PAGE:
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forego1

[fawr-goh, fohr-]
verb (used with or without object), fore·went, fore·gone, fore·go·ing.
  1. to go before; precede.
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Origin of forego1

before 900; Middle English forgon, forgan, Old English foregān. See fore-, go1
Related formsfore·go·er, noun

forego2

[fawr-goh, fohr-]
verb (used with object), fore·went, fore·gone, fore·go·ing.
  1. forgo.
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Related formsfore·go·er, noun
Dictionary.com Unabridged Based on the Random House Unabridged Dictionary, © Random House, Inc. 2018

Related Words

relinquishrenounceforfeitwaiverefraineschewforsakequitsacrificeyieldneglectpasssurrenderprecede

Examples from the Web for foregoes

Contemporary Examples

Historical Examples

  • She accepts the disadvantages of wifehood and foregoes the advantages.

    Possessed

    Cleveland Moffett

  • Thus he foregoes his wrath, and flings resentment from him like a mantle.

  • But she goes to the sick child, and she foregoes the concert.

    Not Guilty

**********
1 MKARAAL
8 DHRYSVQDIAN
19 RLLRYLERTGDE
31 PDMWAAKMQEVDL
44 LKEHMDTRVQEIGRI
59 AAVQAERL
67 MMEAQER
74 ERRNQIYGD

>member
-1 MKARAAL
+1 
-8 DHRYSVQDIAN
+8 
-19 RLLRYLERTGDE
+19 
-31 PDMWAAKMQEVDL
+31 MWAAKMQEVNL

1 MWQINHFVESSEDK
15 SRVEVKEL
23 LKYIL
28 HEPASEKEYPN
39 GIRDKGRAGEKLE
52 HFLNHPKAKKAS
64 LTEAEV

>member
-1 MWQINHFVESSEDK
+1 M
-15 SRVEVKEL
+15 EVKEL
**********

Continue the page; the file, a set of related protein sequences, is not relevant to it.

Robert Blatchford

  • Gerard foregoes his evening pipe, because the smoking-room does not look to the front.

    Red as a Rose is She

    Rhoda Broughton

  • It foregoes great future benefit for slight present gratification.


British Dictionary definitions for foregoes

forego1

verb -goes, -going, -went or -gone
  1. to precede in time, place, etc
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Derived Formsforegoer, noun

Word Origin

Old English foregān

forego2

verb -goes, -going, -went or -gone
  1. (tr) a variant spelling of forgo
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Derived Formsforegoer, noun
Collins English Dictionary - Complete & Unabridged 2012 Digital Edition © William Collins Sons & Co. Ltd. 1979, 1986 © HarperCollins Publishers 1998, 2000, 2003, 2005, 2006, 2007, 2009, 2012

Word Origin and History for foregoes

forego

v.

"to go before," Old English foregan "to go before," from fore- + go. The similarly constructed foredone "killed, destroyed," now is archaic, replaced by done for. Related: Foregoing; foregone.

Phrase foregone conclusion popularized in "Othello" [III.iii], but Shakespeare's sense was not necessarily the main modern one of "a decision already formed before the case is argued." Othello says it of Cassio's dream, and it is clear from the context that Othello means Cassio actually has been in bed with Desdemona before he allegedly dreamed it.

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Online Etymology Dictionary, © 2010 Douglas Harper